However, their increasing inexpensiveness results in a convincing business case for installing a high-performance camera above each lane in applications where guaranteeing revenues is not a prime motivator.
In terms of tolling, Sweden provides an example of what is achievable, both in scale and accuracy. It has a very accurate national vehicle register and has implemented video-based congestion tax schemes in cities such as Stockholm and Gothenburg and at other locations across the country. London’s well-established Congestion Charge also uses Automatic License Plate Recognition (ALPR) for both charging and the all-important enforcement function but there are geographic differentiators which will dictate the pace of acceptance or change. In many developed countries there is a well-established reliance on tag-based solutions for a sizeable number of vehicle identification, payment and access control applications. In such countries it may be harder to encourage authorities and concessions there to move away from what is often a considerable sunk cost in terms of technology, supporting infrastructure and intellectual property. On the other hand in developing nations the absence of legacy systems makes the use of vision more logical and readily achievable, and the Middle East and Eastern Europe have to be considered prime markets. This holds true for both tolling and other applications.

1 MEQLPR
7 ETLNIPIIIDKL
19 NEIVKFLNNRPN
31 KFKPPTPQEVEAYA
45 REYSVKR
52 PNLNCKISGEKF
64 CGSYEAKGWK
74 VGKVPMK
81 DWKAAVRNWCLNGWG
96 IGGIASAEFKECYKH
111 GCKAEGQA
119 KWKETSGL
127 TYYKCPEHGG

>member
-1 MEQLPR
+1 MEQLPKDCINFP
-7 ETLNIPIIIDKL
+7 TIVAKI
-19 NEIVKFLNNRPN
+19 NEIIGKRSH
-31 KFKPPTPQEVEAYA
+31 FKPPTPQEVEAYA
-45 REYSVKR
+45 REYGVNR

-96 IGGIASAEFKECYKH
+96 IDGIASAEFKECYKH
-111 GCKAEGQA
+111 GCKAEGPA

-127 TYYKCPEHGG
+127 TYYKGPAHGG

It is the enriched nature of data which should cause excitement. One of the recurrent themes of smart city concepts is how they use fusion and analysis techniques to get at the truly granular in data terms; it is at this level, which is a significant improvement on the aggregation techniques used in data warehousing, that the truly useful patterns of behaviour can often be identified.